centering prayer
Be still and know...

Centering Prayer

Centering Prayer is a method that develops contemplative prayer, a pure gift of God in the opening of the mind, heart, and whole being to God beyond thoughts, words, and emotions. It is not meant to replace other channels of prayer, but reframe those types of prayer from conversation to communion with Christ and the trinitarian Godhead. 

The root of Centering Prayer is listening to God in Scripture through the practice, or practices surrounding, Lectio Divina. It is a resting in and conversation with God. It is inspired by Christ’s sermon on the Mount when he says”

“… but when you pray, go to your inner room, close the door and pray to your Father in secret. And your Father, who sees in secret, will reward you.”
Matthew 6:6

An opportunity to experience intimate moments with Christ...

Centering Prayer at Ascension

Sunday Centering Prayer

Sunday Centering Prayer will recommence in the Spring Semester of 2019. Sunday Centering Prayer meets in the Library in the parish office during the Sunday School hour, beginning at 9:15 am. The session begins with Centering Prayer and is followed by a discussion of a resource or topic at the discretion of the group. 

Monday Centering Prayer

Monday Centering Prayer at Ascension meets regularly each week on Monday evenings at 5:15 pm in the chapel. It is a great prelude to Evening Prayer. You can enter the chapel through the office or through the chapel doors on the Northshore side of the building. This group just meets for Centering Prayer. Thus, the session encompasses just the introductory reading, the sounding of a bell, 20 minutes of silence, then the Lord’s Prayer as a conclusion. Typically the group is done around 5:35-5:40 pm, just in time for Evening Prayer.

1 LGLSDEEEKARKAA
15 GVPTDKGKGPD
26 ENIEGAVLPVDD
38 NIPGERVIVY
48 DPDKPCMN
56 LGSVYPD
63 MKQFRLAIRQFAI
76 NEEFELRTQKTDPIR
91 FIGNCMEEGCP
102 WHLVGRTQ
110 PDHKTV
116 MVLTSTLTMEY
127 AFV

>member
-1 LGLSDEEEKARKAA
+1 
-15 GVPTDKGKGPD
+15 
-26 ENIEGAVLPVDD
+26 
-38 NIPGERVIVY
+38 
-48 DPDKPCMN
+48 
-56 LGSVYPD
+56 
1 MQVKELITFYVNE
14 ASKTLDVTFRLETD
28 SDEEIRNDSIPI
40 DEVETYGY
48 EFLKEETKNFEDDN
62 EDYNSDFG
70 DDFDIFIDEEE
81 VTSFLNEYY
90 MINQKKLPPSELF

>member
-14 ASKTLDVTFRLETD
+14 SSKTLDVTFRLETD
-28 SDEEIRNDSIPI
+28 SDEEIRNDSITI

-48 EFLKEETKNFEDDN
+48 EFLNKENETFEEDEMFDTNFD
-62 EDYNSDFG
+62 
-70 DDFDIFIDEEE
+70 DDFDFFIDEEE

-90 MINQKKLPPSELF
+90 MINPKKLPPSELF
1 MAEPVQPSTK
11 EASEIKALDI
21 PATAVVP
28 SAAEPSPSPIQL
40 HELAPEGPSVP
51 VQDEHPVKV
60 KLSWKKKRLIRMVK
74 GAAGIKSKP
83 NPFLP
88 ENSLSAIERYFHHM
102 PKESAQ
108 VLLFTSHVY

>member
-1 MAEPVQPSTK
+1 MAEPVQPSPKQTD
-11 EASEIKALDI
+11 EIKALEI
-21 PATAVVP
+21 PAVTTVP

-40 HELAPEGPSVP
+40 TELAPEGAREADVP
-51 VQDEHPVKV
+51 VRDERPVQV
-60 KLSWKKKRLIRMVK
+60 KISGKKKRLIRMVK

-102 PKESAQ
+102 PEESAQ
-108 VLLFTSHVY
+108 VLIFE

Thursday Centering Prayer

Thursday Centering Prayer at Ascension meets regularly each week on Thursdays at 4:30 pm in the Library (in the main office). We begin with a period of Centering Prayer meditation followed by a short prayer or verse of scripture that is read. We then sit for 20 minutes, introduced with a bell or recorded music, after which we recite the Lord’s Prayer at a pace much slower and thoughtful than is normally practiced. A reading of the Gospel for the coming Sunday is read three times with a pause in-between for reflection. We look for a particular word or phrase that speaks to you or jumps out to you. The discussion that follows is typically lively and inspired. The meeting is concluded with a prayer including personal prayer requests.